This morning, during the first Javapolis presentation i attended, Jonas Jacobi and John Fallows of Oracle announced that Oracle is going to donate its JSF implementation, ADF Faces, to the Apache Faces project. The project is called ADF Faces Cherokee.
But before this announcement Martin Marinschek talked about the Apache MyFaces project. He shortly discussed what JSF is, a component framework for creating (web) user interfaces. Then he explained the JSF lifecycle, which is very important to understand if you are going to use JSF. MyFaces is a top level Apache project which implements the JSF specification, and also adds some extra functionality and non standard components. Martin showed some of the MyFaces components, but didn’t really explain how to use the components to build an application.
The first part of this university session was finished with some JSF tips and tricks. The most important tip from Martin was to work within the JSF framework, don’t use workarounds, but understand the framework and use it as it was intended to. Also, don’t mix JSP’s with JSF components. Another tip was how to do list-detail pages. You can use the actionListener to determine information about the row displayed, so you know what detail info needs to be displayed.
Overall this was a nice presentation but a bit high level, I would have liked more examples like the list-detail example.
The real news ofcourse was Oracle’s announcement that it is donating ADF Faces to Apache. By christmas a website and mailing list will be available for the incubator project. You will also be able to download the source code. By New Year a subversion repository should be available with the source code. And the intention is to move out of incubator by JavaOne 2006, which I think is in May.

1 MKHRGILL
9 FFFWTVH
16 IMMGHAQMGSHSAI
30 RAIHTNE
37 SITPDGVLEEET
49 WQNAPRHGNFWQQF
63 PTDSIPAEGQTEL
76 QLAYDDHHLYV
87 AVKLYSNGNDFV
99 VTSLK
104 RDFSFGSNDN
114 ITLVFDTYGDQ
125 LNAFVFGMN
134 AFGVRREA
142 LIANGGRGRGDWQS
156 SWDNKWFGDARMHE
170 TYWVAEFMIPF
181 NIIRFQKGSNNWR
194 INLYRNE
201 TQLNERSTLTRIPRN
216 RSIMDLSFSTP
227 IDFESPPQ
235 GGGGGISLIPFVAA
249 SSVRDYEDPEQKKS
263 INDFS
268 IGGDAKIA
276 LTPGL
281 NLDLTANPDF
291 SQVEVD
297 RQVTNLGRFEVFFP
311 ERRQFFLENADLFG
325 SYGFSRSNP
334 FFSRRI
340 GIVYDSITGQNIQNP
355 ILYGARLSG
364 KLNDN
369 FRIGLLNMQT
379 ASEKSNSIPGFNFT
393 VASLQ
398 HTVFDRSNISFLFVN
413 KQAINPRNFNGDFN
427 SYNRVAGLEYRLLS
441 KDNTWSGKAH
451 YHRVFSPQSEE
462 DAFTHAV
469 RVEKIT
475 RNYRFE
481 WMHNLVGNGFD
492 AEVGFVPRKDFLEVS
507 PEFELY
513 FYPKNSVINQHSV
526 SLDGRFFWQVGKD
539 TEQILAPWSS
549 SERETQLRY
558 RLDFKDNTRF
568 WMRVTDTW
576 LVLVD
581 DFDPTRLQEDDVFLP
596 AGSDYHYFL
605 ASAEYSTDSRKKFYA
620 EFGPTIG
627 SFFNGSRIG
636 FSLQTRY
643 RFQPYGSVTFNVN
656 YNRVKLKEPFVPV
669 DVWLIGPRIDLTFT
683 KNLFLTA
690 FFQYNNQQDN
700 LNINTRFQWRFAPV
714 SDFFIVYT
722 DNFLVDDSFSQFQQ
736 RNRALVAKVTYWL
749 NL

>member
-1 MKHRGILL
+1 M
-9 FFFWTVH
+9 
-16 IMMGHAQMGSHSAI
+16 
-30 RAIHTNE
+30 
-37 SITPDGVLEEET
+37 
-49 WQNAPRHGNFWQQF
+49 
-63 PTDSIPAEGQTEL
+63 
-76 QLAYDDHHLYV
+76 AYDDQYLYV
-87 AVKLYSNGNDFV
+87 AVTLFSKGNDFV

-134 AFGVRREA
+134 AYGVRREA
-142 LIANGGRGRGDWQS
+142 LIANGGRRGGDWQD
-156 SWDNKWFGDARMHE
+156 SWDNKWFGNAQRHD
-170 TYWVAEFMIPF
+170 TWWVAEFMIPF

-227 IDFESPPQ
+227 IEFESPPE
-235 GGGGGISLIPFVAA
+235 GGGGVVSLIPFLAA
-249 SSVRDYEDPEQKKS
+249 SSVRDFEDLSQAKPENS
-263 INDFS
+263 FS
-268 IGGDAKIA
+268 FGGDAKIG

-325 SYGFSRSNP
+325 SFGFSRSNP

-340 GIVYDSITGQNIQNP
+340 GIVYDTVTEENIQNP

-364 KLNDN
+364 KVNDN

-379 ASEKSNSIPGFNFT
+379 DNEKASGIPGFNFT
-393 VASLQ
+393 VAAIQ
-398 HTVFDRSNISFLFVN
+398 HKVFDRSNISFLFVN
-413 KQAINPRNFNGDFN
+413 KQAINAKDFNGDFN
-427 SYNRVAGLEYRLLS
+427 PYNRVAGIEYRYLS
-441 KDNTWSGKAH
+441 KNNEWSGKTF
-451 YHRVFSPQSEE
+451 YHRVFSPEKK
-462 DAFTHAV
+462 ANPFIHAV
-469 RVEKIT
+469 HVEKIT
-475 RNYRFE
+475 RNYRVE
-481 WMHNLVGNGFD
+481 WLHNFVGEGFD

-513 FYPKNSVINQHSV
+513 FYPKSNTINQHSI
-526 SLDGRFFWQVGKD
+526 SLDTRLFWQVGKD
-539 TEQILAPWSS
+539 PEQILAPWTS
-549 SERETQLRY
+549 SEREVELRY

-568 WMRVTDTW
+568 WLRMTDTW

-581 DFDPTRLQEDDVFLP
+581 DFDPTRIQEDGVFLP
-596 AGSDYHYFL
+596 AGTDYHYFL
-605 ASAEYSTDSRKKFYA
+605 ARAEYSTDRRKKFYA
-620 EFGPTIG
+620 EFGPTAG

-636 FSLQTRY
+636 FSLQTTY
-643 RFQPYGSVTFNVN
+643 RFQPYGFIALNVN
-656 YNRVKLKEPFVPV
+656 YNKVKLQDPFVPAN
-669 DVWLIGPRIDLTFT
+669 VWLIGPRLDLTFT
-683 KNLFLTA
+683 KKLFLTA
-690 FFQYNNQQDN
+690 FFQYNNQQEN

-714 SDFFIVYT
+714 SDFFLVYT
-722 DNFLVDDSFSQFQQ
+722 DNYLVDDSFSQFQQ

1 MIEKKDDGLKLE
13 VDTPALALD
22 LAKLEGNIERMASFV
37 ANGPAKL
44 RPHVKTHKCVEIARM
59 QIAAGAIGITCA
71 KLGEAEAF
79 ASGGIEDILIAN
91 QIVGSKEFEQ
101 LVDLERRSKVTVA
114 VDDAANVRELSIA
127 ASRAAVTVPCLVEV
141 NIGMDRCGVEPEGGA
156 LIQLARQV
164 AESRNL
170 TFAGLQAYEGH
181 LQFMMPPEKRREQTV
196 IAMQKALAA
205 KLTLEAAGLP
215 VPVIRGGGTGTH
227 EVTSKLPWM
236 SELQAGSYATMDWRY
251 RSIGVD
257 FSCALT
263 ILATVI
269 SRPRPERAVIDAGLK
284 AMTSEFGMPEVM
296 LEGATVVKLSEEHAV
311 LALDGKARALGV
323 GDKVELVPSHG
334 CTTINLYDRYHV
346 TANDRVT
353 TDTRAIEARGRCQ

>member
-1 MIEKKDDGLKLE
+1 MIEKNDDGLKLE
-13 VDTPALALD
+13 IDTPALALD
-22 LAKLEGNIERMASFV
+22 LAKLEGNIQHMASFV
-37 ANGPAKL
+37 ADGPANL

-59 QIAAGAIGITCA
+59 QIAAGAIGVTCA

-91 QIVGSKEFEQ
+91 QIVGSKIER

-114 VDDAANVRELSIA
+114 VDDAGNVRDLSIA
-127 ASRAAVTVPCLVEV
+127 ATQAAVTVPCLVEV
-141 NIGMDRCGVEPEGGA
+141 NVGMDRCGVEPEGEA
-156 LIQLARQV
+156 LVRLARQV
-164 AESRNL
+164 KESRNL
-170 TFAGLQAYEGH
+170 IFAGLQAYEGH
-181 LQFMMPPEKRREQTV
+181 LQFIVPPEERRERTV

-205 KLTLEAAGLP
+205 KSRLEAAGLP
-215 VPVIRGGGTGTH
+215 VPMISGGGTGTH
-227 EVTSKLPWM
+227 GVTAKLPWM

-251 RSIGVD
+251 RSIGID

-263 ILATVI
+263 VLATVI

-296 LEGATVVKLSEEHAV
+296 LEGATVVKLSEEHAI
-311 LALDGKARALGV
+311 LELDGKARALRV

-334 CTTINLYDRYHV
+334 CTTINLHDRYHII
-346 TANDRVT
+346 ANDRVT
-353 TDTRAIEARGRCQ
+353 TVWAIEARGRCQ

So why is Oracle doing this? Well it’s obvious that Java needs to have a good component based framework to compete with .Net. And Oracle believes that JSF can be this Framework, but a good implementation is needed, which is what ADF Faces provides.
What does ADF Faces, or better Apache Faces Cherokee contain? More than 100 components, an Html AJAX renderkit (but it doesn’t use HttpXmlRequest, but iframes), a dialog framework, personalization, skinning, and a lot more.
So what does this mean for ADF Faces in JDeveloper? At first i was afraid that we’d have to wait till JavaOne 2006, for a ADF Faces production release, but this is not the case. Oracle will continue to develop ADF Faces, and it will also put developers on Cherokee. So I guess we’ll still see a production release of ADF Faces with JDeveloper 10.1.3, which should be out soon…
During the presenation Jonas and John demoed a lot of components, showed how the dialog framework can be used, how personalization works, etc. Skinning is interesting. My first reaction was, why do we need this? We already have CSS, why not just use it? But it does make sense, sort of. CSS is for skinning HTML components, ADF Faces skinning is for skinning JSF components. So you’re specifying the look of your page at a higher level, which should make it less work to skin the application. The skins are created using CSS 3.0.
So all this is pretty interesting, but it also makes you wonder, which component am i going to use? Apache faces now has many components that do the same thing. Some components are going to survive, and some will disappear. There really is no need for 4 tree components doing the same thing.